Food Label News
October 2018 — Volume 18, Number 10

Happy Fall from Food Label News. Many industries experience a tender balance between high impact and low risk. Food labeling is no exception. This month we offer tips for maximizing a label's shelf impact while ensuring 100% regulatory compliance. Requirements for retail labels is covered in our Reader Q+A. As always, please let us know what's on your mind in Food Label Community.

In this issue:



Karen C. Duester, President, Food Consulting Company

P.S. We're expanding our small virtual team with an entrepreneurial leader who will drive a new business unit for Food Consulting Company. 


Feature Article

The way your package appears on the store shelf is an important first impression for consumers. Brand, messaging, claims, images, nutrition information, ingredients, allergens - they all matter. Our mission is to maximize the impact of your food labels while reducing any regulatory risk.

While there are clear and specific regulations governing what we can and cannot include on food labels, there are also some shades of gray. How do you navigate the ambiguities? 

At Food Consulting Company, our approach to balancing high impact labels with low regulatory risk is a skillful process. It starts with an intimate understanding of the regulations and extends to research of other published government documents, actions by consumer interest groups and industry best practices. With that background, we consult with all client constituents: Regulatory, R&D, Marketing Legal and Management. Addressing this broad array of needs to achieve labels that are 100% compliant is not trivial.

If you choose to go it alone, consider these tips:

  • Be clear about objectives and what is important to each department
  • Be open - there's more than one way to resolve an issue; for example, a minor reformulation may be all that's needed
  • Consider a partner who can contact the FDA anonymously to investigate nuances on your behalf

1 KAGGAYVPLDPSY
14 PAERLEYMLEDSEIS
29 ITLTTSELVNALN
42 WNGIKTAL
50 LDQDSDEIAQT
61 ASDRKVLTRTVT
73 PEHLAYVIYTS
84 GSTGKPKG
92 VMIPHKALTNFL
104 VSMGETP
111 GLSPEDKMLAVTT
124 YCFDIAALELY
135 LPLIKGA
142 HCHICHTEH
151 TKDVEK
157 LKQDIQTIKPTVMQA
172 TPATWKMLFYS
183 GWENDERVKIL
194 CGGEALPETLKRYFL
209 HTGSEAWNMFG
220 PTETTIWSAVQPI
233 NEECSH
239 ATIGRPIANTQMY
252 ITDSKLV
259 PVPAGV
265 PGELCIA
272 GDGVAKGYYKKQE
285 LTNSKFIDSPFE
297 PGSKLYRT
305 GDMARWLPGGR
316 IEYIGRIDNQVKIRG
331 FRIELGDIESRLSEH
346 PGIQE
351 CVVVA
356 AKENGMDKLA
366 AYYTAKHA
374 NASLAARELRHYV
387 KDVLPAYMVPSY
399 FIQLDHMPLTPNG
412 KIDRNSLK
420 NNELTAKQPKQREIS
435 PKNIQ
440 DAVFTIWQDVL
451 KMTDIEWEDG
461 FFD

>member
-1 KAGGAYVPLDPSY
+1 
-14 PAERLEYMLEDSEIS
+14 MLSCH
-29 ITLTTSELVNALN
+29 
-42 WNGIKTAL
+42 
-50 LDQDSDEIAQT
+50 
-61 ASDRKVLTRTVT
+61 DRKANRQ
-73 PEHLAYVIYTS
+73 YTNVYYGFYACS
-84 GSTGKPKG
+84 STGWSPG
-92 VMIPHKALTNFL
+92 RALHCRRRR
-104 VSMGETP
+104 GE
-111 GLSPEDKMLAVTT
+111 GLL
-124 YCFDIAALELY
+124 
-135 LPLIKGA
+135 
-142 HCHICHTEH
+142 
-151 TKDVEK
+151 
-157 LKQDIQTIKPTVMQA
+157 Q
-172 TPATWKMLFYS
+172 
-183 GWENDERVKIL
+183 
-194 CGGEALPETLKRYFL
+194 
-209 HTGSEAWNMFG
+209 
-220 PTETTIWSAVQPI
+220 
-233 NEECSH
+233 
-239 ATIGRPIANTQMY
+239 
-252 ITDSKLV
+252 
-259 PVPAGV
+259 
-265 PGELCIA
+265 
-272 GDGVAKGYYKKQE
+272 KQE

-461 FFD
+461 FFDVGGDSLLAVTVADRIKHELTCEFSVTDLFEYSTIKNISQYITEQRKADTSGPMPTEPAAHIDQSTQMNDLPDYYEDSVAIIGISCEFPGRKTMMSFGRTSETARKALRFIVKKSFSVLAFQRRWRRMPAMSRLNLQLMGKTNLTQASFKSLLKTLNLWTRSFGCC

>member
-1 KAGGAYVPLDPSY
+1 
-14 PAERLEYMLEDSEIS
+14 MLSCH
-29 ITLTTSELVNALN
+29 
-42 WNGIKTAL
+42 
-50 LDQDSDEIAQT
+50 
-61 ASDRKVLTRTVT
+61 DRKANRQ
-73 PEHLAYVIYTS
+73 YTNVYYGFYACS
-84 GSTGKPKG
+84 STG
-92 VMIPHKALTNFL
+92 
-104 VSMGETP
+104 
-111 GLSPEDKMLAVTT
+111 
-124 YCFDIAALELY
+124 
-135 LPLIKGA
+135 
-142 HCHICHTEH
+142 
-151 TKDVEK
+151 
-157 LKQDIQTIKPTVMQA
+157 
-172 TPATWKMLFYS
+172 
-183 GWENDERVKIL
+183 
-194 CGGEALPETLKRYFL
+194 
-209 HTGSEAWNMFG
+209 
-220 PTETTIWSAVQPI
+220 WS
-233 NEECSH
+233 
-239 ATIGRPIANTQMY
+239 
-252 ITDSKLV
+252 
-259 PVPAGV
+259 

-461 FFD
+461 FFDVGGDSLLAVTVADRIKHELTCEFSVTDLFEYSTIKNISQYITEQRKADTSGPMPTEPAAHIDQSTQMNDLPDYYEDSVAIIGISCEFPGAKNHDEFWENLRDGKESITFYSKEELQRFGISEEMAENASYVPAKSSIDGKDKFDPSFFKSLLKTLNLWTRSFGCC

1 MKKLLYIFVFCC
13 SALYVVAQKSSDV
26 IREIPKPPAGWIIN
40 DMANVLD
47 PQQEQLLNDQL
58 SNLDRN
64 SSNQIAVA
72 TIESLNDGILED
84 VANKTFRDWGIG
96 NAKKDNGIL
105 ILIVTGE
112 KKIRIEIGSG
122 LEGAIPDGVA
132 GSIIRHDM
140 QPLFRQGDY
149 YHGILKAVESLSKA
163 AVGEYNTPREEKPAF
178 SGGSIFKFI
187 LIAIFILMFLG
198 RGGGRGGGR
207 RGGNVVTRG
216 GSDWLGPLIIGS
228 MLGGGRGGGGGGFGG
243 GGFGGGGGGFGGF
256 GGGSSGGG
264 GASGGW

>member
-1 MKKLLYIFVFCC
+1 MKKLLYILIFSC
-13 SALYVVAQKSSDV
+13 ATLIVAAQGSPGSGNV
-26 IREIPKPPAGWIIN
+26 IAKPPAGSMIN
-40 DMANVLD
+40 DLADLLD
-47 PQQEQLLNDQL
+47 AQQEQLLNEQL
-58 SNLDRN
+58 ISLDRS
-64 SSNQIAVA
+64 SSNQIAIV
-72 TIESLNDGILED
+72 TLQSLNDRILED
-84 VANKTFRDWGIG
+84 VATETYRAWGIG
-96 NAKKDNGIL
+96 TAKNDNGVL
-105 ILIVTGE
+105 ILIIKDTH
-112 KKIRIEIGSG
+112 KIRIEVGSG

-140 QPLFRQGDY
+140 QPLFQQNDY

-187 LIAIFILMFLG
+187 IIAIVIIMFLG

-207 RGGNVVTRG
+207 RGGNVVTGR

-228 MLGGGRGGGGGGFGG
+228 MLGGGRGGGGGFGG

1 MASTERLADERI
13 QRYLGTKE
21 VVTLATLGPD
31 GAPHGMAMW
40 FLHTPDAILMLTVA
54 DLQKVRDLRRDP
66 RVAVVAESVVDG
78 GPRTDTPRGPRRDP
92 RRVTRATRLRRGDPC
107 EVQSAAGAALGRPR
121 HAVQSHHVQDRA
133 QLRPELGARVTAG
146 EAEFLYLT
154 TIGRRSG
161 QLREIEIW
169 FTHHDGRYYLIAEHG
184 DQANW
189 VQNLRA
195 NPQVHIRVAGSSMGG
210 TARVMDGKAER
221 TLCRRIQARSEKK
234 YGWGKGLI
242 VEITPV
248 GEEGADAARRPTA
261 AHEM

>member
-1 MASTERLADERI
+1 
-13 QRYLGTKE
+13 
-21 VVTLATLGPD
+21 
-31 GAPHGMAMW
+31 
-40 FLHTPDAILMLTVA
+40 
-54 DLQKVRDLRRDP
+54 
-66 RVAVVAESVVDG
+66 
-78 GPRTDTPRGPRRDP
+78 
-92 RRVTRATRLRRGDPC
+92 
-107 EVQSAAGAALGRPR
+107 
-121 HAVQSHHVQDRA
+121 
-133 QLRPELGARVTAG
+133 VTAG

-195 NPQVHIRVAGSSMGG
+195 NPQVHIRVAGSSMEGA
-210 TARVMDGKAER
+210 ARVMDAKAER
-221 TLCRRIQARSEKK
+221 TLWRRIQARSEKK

• Step back and make sure there is no chance of misleading the consumer
  • Get outside counsel for an independent opinion

Bullseye: Achieving a balance between high impact / low risk labels is one of the most interesting and challenging aspects of our jobs as food labelers. It often extends beyond our understanding of the regulations. Successful resolution is largely a function of our people skills and "can do" attitude.

Food Label Community
  • Partially hydrogenated oils in Canada: ban now in effect
  • Listing vinegar in the ingredient statement
  • Use of brand names in the ingredient statement 
  • Labeling for sub-ingredients 
  • Natural flavor for a peanut butter & jelly product


Reader Q+A
Q. I'm starting a food business. What information do I need to have on my label to sell my product in stores? 
— I.V., Mexico, Start-up Food Company
A. To sell a packaged product regulated by FDA at retail, the product label must contain five components: 1) statement of identity, 2) statement of net content, 3) Nutrition Facts label, 4) ingredient statement with allergen labeling compliance, and 5) name and address of manufacturer, packer or distributor.


Client Comments

“Thank you for the helpful feedback you provided to us about our regulatory label review process, with your usual attention to delivering quality work. Food Consulting Company brought some very important things to light that will serve us well.”
— Shannon Fitzgerald, Corporate Quality Assurance Manager, Food Retailer 


Food Consulting Company
Your Virtual Food Label Partner

Food Consulting Company, founded in 1993, provides nutrition analysis, food labeling and regulatory support for more than 1,500 clients worldwide.
Our guarantee: 100% regulatory compliance.

Food Label News, now in its 18th year, is a monthly e-newsletter reaching over 10,000 subscribers around the world. We cover news and insights about what matters most in food labels and welcome your question for a future Reader Q+A.



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